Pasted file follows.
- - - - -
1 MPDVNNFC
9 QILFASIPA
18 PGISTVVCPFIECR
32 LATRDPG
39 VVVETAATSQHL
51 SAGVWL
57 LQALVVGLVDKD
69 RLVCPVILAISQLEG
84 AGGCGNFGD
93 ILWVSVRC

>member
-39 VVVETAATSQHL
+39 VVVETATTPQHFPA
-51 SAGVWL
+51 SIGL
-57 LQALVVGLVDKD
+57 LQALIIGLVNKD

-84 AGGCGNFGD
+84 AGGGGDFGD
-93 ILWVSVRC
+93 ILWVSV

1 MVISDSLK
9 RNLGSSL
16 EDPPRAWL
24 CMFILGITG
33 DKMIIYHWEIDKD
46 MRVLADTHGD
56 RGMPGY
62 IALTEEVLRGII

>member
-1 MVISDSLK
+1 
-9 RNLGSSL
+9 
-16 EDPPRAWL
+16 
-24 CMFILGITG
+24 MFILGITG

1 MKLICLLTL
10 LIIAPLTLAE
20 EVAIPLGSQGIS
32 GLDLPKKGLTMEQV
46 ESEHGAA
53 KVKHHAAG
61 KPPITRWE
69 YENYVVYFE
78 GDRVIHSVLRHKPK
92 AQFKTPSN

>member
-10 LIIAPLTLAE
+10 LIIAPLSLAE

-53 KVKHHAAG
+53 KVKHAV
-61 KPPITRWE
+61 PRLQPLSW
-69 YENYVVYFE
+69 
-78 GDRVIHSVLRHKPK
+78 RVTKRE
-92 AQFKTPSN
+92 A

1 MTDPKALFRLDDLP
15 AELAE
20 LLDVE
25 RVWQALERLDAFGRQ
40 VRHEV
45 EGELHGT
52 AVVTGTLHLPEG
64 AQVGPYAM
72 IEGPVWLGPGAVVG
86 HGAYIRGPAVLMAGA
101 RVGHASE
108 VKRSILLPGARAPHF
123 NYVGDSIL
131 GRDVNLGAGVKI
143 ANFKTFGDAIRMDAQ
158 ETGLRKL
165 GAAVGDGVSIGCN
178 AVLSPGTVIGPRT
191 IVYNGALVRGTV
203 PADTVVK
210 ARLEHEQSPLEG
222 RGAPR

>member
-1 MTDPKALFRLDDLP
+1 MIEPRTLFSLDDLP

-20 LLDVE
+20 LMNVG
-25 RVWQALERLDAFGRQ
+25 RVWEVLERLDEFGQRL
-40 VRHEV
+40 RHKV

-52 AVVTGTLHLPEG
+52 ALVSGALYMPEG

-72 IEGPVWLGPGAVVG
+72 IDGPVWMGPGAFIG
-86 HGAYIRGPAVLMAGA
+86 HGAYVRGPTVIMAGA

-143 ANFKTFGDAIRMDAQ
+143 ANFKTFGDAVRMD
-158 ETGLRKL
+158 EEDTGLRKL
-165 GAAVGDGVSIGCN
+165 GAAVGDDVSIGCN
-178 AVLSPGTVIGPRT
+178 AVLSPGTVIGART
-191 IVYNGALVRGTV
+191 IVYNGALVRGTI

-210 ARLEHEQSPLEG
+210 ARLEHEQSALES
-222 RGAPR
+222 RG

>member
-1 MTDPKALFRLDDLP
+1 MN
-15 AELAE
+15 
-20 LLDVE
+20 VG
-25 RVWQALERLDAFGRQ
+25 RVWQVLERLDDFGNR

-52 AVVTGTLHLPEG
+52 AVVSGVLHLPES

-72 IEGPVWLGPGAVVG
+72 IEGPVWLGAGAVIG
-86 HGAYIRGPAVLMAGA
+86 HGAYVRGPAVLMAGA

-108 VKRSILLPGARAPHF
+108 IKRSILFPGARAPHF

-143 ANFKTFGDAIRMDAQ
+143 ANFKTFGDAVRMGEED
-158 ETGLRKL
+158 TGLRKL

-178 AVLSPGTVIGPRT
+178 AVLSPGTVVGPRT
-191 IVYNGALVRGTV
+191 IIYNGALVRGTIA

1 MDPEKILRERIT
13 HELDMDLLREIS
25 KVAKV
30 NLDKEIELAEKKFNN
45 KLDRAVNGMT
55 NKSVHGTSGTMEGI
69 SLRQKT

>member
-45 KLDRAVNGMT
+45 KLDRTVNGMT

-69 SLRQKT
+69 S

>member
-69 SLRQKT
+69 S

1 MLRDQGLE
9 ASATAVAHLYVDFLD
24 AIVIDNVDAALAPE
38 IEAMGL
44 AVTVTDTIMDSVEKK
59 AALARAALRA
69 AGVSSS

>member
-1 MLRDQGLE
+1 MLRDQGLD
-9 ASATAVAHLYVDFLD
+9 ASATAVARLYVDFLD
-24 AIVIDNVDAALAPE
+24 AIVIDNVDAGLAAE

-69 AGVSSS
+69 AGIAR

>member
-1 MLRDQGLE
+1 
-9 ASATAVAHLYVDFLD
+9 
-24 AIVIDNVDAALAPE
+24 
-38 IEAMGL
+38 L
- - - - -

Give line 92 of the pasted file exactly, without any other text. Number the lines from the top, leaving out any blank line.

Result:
+40 RHKV